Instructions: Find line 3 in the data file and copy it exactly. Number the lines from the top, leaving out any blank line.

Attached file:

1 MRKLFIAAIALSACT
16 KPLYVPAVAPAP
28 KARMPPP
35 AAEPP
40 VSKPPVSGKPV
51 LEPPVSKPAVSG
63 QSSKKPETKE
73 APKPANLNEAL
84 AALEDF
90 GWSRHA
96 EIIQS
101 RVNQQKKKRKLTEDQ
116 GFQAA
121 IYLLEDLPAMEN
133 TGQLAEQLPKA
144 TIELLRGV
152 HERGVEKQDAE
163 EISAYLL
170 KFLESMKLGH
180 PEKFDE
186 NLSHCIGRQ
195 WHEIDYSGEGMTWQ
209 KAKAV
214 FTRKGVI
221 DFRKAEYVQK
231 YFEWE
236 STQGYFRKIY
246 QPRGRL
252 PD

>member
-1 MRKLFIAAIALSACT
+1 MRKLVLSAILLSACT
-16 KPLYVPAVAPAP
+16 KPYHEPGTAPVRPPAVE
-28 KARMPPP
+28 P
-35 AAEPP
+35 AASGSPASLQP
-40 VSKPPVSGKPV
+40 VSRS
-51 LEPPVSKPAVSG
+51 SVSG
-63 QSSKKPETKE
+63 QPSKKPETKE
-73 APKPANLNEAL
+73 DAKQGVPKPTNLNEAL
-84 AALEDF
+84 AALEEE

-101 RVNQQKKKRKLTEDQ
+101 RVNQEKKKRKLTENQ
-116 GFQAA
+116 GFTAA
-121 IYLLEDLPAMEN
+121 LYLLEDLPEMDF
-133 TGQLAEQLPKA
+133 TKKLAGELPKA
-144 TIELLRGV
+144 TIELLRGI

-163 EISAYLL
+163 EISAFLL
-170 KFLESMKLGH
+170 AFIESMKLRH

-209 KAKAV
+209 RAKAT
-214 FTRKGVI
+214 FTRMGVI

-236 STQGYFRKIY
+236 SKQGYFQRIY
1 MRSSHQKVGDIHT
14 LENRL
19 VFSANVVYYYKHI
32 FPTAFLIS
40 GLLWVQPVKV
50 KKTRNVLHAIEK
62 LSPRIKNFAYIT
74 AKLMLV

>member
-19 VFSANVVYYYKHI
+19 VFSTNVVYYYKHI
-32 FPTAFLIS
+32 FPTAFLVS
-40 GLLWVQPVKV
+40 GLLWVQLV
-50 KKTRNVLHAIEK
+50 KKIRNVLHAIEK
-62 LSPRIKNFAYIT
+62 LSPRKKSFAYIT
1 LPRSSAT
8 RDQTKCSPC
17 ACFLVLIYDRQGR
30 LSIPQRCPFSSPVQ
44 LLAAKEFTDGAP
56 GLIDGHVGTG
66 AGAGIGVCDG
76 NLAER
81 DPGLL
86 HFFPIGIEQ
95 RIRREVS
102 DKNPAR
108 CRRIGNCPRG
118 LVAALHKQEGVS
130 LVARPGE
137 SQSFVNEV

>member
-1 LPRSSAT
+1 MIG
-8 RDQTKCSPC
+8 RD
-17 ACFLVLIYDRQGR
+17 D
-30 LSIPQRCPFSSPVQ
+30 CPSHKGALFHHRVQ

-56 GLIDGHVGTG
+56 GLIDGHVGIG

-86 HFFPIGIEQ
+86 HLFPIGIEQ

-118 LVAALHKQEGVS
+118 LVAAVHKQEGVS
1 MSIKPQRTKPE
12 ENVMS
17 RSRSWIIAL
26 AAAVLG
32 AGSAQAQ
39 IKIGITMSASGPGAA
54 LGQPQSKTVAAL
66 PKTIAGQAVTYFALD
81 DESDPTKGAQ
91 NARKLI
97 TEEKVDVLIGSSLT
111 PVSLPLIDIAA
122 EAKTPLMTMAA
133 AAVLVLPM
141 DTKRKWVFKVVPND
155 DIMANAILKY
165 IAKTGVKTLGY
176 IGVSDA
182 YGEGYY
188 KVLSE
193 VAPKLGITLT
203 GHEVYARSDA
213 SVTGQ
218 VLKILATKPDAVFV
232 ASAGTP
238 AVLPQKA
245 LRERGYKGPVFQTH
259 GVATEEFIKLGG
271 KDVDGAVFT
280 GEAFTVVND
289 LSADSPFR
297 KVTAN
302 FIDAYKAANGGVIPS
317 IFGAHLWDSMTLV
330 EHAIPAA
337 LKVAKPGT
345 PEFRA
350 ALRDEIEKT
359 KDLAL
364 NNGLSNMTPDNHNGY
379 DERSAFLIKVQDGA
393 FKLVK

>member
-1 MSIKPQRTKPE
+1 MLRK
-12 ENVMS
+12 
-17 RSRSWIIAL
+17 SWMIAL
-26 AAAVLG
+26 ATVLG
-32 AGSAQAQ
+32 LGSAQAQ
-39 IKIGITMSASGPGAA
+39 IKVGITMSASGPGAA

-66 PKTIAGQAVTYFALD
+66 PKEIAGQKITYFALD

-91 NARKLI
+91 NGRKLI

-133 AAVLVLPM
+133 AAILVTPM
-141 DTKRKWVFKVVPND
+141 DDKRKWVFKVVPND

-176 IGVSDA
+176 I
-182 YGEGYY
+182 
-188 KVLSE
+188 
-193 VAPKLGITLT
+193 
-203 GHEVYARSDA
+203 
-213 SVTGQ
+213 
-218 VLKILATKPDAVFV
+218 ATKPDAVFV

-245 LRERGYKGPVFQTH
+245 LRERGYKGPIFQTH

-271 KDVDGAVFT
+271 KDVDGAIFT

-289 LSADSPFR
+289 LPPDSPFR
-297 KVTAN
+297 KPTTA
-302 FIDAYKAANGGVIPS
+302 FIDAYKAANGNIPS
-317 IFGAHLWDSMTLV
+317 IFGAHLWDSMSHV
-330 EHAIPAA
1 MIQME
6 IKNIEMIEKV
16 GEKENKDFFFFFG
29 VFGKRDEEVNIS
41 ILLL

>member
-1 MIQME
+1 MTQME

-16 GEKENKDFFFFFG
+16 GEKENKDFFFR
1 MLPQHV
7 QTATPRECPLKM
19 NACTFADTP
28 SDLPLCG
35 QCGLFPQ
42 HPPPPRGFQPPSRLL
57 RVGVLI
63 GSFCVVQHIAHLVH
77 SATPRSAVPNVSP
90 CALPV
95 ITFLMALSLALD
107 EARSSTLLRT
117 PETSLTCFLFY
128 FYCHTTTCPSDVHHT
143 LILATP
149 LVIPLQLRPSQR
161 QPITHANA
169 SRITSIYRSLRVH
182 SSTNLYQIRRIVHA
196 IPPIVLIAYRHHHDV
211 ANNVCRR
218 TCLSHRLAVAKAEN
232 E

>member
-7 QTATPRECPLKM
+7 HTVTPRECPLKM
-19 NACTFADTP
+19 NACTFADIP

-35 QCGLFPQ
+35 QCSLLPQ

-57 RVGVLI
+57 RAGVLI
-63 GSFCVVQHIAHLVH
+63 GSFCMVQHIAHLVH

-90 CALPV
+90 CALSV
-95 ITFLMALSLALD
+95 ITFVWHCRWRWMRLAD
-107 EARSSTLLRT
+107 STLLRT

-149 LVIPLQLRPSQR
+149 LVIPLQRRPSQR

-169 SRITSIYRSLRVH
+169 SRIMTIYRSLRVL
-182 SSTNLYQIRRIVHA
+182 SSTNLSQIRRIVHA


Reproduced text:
28 KARMPPP